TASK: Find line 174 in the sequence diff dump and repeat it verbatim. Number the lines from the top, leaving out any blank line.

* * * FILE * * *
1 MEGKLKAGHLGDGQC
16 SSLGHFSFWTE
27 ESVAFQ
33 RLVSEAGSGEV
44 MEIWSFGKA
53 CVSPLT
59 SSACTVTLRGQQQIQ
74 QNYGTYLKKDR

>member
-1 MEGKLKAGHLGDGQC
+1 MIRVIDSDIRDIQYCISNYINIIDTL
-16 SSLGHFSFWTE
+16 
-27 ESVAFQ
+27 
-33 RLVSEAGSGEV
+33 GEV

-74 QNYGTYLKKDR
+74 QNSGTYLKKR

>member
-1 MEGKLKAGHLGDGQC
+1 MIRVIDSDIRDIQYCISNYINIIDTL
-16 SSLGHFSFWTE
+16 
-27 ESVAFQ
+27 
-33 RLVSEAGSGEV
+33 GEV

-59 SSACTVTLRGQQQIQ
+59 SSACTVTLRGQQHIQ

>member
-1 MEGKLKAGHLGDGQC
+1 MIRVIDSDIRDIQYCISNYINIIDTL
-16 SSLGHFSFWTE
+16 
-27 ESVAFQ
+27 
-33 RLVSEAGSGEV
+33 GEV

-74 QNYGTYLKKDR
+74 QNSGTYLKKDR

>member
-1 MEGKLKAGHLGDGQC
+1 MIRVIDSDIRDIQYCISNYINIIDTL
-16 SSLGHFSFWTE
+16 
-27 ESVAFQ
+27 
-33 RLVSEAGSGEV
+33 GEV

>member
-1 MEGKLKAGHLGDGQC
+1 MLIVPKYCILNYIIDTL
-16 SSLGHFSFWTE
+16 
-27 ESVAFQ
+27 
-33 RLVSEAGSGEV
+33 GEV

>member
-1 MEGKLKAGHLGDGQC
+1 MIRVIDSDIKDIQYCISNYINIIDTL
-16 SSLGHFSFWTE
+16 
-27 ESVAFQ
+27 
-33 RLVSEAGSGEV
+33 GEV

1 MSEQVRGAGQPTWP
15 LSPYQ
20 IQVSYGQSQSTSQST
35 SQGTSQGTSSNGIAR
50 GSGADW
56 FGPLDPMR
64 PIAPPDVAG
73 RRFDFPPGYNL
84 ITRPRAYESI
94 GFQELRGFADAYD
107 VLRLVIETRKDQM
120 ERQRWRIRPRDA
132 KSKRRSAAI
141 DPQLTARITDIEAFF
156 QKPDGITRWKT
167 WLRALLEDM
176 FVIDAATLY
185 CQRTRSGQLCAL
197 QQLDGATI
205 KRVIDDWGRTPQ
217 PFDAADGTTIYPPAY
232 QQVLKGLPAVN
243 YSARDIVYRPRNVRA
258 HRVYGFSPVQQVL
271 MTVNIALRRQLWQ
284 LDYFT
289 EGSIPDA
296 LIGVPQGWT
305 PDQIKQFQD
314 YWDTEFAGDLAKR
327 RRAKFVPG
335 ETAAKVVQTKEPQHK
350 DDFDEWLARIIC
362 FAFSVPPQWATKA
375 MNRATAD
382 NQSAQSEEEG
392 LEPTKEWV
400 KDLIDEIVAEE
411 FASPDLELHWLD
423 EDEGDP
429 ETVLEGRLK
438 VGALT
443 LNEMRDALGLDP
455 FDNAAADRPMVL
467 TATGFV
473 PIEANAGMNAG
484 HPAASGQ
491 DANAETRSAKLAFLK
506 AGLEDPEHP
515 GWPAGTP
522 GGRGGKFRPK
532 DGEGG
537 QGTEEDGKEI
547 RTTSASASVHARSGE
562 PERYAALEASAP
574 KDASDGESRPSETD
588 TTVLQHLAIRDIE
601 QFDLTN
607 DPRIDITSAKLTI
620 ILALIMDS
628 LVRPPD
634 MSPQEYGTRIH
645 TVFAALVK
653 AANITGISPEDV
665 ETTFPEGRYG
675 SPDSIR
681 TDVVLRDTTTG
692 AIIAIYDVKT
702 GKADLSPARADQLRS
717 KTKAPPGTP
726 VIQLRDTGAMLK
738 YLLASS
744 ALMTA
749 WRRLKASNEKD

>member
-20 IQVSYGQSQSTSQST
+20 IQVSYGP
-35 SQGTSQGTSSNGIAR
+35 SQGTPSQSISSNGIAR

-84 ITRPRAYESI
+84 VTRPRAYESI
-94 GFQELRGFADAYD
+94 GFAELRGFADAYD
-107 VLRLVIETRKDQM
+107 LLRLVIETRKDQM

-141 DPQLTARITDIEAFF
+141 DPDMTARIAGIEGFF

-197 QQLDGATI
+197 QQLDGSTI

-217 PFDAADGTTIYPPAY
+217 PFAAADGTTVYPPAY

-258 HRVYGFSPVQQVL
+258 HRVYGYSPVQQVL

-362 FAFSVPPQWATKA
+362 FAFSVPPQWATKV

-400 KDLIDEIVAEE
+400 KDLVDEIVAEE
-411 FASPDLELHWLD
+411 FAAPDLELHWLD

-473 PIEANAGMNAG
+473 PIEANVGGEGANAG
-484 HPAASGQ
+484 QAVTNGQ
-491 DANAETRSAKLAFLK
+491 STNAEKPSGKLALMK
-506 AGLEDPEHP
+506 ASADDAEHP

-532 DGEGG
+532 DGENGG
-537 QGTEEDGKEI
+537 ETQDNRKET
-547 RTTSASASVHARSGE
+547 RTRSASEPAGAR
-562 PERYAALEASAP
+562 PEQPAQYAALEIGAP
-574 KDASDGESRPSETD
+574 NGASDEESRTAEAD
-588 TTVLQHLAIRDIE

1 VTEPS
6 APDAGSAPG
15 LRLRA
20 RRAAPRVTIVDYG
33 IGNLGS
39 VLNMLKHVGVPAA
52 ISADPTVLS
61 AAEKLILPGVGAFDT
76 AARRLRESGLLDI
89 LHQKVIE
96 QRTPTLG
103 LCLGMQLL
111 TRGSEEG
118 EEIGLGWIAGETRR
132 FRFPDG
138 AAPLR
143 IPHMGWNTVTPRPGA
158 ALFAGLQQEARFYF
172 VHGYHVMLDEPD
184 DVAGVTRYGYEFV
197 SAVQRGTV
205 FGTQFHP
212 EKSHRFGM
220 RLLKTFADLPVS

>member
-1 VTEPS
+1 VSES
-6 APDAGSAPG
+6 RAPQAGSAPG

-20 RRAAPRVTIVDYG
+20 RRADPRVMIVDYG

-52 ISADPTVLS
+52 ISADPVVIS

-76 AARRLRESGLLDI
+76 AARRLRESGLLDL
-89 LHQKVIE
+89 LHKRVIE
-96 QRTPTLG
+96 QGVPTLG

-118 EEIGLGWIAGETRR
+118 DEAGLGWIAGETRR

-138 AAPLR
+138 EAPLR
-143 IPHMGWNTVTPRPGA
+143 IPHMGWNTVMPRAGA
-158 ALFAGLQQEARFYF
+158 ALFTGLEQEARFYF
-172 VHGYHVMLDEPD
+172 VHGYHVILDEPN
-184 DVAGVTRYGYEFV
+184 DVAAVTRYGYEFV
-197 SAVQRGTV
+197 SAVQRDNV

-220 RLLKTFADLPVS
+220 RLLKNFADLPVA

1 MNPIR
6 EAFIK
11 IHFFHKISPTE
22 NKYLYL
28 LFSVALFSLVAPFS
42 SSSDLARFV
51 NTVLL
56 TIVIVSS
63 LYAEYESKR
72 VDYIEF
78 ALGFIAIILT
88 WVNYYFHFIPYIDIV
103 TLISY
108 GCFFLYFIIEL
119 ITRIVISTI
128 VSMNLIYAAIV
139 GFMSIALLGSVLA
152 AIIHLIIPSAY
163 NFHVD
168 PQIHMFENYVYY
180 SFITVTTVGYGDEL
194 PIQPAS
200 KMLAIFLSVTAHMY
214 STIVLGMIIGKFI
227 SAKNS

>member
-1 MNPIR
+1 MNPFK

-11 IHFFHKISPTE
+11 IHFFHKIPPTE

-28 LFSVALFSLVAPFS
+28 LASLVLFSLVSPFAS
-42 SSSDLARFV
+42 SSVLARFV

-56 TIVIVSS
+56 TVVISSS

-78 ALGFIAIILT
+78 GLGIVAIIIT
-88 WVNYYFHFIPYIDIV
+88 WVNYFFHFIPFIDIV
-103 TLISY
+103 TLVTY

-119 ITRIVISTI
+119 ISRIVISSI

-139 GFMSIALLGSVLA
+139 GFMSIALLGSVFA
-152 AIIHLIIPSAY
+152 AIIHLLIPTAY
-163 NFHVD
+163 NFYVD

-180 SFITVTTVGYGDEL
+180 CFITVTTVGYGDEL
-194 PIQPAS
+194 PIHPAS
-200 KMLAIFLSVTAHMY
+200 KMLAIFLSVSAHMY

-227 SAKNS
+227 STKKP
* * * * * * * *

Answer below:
-506 AGLEDPEHP